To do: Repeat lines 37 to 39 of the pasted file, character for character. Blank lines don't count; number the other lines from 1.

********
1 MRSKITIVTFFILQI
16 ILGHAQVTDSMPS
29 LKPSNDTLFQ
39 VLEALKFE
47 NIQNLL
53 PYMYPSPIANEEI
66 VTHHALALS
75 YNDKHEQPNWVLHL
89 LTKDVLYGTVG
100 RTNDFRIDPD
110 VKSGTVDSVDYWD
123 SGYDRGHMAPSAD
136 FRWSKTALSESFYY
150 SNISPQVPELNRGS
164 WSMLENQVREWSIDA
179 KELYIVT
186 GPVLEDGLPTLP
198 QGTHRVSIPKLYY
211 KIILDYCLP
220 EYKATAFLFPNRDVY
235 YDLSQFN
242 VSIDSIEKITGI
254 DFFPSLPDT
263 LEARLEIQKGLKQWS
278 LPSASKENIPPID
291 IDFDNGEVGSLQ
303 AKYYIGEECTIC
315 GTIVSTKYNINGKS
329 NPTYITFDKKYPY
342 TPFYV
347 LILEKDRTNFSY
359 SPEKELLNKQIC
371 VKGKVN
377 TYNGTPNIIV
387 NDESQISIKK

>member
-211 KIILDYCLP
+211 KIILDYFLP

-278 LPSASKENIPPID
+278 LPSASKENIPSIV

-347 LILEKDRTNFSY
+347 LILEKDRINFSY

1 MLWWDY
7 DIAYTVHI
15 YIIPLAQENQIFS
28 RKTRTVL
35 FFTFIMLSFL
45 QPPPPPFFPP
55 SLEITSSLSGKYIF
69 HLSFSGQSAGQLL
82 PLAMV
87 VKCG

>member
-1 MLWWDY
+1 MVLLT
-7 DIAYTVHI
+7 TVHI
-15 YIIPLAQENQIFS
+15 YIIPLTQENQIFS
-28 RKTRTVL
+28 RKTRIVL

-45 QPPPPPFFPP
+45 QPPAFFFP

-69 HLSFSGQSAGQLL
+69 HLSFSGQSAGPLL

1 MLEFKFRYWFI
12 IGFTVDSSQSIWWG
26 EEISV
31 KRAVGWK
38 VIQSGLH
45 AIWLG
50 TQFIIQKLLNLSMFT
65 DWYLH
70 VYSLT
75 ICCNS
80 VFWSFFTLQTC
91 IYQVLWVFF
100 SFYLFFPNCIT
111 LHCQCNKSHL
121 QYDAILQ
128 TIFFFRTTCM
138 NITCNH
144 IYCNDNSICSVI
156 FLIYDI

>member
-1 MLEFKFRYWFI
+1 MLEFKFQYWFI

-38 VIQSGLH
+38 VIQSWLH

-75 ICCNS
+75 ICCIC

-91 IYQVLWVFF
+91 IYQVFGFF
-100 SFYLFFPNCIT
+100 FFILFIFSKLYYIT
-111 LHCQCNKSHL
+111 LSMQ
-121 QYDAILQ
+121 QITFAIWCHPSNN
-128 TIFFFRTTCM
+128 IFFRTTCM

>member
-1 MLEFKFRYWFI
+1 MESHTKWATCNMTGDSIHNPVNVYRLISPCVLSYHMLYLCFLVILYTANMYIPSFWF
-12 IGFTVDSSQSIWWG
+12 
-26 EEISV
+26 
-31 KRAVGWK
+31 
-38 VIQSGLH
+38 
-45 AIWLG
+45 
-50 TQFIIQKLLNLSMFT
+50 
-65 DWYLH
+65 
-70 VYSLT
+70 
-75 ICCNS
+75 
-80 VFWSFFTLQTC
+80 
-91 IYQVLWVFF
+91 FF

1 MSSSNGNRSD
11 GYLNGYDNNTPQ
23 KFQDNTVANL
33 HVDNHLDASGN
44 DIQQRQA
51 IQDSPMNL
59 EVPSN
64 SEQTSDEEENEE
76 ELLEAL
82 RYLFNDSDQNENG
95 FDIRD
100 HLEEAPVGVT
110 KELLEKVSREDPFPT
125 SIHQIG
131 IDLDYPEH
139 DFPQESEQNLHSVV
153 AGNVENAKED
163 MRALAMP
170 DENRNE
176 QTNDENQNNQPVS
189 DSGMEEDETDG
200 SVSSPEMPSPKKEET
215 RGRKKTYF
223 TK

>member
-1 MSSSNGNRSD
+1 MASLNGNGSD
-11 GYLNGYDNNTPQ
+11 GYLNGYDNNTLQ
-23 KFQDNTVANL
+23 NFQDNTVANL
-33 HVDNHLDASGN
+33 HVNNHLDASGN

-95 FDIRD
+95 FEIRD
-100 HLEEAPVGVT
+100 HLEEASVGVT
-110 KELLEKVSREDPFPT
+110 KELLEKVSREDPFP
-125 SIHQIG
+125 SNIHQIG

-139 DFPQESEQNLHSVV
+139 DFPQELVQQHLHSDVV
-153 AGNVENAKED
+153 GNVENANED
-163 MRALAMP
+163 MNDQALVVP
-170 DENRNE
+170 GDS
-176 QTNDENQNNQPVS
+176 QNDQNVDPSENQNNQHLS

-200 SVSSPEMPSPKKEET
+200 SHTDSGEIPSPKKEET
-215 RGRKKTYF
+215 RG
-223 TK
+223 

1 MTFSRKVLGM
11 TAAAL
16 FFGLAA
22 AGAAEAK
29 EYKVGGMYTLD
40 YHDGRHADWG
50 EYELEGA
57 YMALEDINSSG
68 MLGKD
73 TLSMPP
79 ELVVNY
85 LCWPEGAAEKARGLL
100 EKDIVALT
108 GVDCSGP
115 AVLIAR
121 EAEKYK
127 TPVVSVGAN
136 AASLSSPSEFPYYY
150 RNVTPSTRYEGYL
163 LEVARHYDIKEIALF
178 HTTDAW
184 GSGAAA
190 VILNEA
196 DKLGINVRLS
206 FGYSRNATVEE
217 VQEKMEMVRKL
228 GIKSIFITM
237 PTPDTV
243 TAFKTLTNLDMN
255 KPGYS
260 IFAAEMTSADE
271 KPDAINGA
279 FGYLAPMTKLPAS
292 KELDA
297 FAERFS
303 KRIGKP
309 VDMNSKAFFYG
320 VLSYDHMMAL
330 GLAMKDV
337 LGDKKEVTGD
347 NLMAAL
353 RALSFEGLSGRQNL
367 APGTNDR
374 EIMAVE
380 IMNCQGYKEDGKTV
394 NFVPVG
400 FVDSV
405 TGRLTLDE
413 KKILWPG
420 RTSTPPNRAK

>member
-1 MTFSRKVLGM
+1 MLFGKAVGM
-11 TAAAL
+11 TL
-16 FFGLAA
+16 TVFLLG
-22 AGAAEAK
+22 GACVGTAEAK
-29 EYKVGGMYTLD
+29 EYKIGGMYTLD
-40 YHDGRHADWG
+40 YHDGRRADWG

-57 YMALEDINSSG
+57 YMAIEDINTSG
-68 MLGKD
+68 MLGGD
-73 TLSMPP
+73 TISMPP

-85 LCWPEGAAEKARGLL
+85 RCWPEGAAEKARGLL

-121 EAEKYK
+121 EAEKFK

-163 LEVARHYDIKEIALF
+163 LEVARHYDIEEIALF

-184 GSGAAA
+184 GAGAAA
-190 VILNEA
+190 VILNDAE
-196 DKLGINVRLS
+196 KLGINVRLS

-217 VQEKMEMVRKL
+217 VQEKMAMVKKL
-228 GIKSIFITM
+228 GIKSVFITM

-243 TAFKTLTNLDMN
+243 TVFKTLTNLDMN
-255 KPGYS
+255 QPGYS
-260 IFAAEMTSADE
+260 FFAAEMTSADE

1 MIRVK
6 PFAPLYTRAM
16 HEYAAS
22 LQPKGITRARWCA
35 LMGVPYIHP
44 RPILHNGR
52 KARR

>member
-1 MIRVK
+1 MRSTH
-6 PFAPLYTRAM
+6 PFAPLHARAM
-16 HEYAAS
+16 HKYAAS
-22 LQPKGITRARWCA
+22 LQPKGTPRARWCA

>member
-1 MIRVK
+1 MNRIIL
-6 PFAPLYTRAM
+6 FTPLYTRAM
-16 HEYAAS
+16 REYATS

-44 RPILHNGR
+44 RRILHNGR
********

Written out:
-211 KIILDYCLP
+211 KIILDYFLP

-278 LPSASKENIPPID